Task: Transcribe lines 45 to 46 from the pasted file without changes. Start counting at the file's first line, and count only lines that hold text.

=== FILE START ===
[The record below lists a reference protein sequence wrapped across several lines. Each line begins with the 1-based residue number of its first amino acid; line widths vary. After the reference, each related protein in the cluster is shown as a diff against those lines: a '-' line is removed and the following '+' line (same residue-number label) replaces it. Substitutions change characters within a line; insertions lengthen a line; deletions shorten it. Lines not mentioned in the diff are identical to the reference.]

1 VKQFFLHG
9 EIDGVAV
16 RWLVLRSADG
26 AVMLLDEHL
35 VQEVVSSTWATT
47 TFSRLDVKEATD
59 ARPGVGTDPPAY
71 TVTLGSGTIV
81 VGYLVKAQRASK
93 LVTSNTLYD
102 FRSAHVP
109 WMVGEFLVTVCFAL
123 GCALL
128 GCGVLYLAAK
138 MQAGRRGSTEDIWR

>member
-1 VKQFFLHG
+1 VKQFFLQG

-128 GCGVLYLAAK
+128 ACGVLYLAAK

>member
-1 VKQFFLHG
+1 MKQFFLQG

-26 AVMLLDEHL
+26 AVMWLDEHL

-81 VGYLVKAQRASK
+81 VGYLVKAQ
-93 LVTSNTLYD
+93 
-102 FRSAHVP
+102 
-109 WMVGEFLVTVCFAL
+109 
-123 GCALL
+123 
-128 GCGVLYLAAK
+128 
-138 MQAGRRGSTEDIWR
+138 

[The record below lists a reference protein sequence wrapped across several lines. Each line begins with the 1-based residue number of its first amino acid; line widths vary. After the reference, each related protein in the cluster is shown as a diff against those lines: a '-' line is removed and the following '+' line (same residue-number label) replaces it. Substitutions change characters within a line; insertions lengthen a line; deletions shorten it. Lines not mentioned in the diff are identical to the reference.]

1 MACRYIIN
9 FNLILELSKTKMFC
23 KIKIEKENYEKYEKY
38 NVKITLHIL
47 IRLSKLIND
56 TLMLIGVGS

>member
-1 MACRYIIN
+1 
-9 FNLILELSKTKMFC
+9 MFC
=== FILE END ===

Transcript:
38 NVKITLHIL
47 IRLSKLIND